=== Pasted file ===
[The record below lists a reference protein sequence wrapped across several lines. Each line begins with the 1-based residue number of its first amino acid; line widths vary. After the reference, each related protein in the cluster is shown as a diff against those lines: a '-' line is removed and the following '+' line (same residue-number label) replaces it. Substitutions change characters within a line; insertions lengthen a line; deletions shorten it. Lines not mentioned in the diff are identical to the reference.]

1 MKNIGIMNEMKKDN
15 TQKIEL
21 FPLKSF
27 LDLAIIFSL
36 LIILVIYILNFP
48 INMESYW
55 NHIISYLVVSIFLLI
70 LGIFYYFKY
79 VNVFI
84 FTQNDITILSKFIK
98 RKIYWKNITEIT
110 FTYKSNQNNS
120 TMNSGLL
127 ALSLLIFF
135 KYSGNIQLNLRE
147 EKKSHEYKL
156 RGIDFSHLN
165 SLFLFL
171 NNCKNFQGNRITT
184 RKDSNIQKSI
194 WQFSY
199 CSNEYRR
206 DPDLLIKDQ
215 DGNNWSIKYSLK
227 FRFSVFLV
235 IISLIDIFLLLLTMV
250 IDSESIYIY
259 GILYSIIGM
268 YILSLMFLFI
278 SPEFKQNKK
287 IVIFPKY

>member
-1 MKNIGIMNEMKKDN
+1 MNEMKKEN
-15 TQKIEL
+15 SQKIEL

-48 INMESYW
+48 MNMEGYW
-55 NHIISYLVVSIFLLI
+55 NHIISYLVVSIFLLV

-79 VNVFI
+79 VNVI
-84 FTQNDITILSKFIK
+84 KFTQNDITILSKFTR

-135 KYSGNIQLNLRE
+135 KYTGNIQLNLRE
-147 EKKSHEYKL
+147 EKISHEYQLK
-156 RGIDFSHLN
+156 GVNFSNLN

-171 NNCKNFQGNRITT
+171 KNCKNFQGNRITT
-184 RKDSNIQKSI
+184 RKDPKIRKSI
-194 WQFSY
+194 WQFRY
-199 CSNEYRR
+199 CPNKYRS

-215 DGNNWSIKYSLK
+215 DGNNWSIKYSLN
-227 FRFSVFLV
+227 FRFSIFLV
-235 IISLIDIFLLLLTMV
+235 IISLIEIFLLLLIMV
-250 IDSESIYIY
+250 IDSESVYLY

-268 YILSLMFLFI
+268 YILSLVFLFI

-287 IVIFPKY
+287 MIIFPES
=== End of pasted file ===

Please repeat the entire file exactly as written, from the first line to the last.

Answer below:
[The record below lists a reference protein sequence wrapped across several lines. Each line begins with the 1-based residue number of its first amino acid; line widths vary. After the reference, each related protein in the cluster is shown as a diff against those lines: a '-' line is removed and the following '+' line (same residue-number label) replaces it. Substitutions change characters within a line; insertions lengthen a line; deletions shorten it. Lines not mentioned in the diff are identical to the reference.]

1 MKNIGIMNEMKKDN
15 TQKIEL
21 FPLKSF
27 LDLAIIFSL
36 LIILVIYILNFP
48 INMESYW
55 NHIISYLVVSIFLLI
70 LGIFYYFKY
79 VNVFI
84 FTQNDITILSKFIK
98 RKIYWKNITEIT
110 FTYKSNQNNS
120 TMNSGLL
127 ALSLLIFF
135 KYSGNIQLNLRE
147 EKKSHEYKL
156 RGIDFSHLN
165 SLFLFL
171 NNCKNFQGNRITT
184 RKDSNIQKSI
194 WQFSY
199 CSNEYRR
206 DPDLLIKDQ
215 DGNNWSIKYSLK
227 FRFSVFLV
235 IISLIDIFLLLLTMV
250 IDSESIYIY
259 GILYSIIGM
268 YILSLMFLFI
278 SPEFKQNKK
287 IVIFPKY

>member
-1 MKNIGIMNEMKKDN
+1 MNEMKKEN
-15 TQKIEL
+15 SQKIEL

-48 INMESYW
+48 MNMEGYW
-55 NHIISYLVVSIFLLI
+55 NHIISYLVVSIFLLV

-79 VNVFI
+79 VNVI
-84 FTQNDITILSKFIK
+84 KFTQNDITILSKFTR

-135 KYSGNIQLNLRE
+135 KYTGNIQLNLRE
-147 EKKSHEYKL
+147 EKISHEYQLK
-156 RGIDFSHLN
+156 GVNFSNLN

-171 NNCKNFQGNRITT
+171 KNCKNFQGNRITT
-184 RKDSNIQKSI
+184 RKDPKIRKSI
-194 WQFSY
+194 WQFRY
-199 CSNEYRR
+199 CPNKYRS

-215 DGNNWSIKYSLK
+215 DGNNWSIKYSLN
-227 FRFSVFLV
+227 FRFSIFLV
-235 IISLIDIFLLLLTMV
+235 IISLIEIFLLLLIMV
-250 IDSESIYIY
+250 IDSESVYLY

-268 YILSLMFLFI
+268 YILSLVFLFI

-287 IVIFPKY
+287 MIIFPES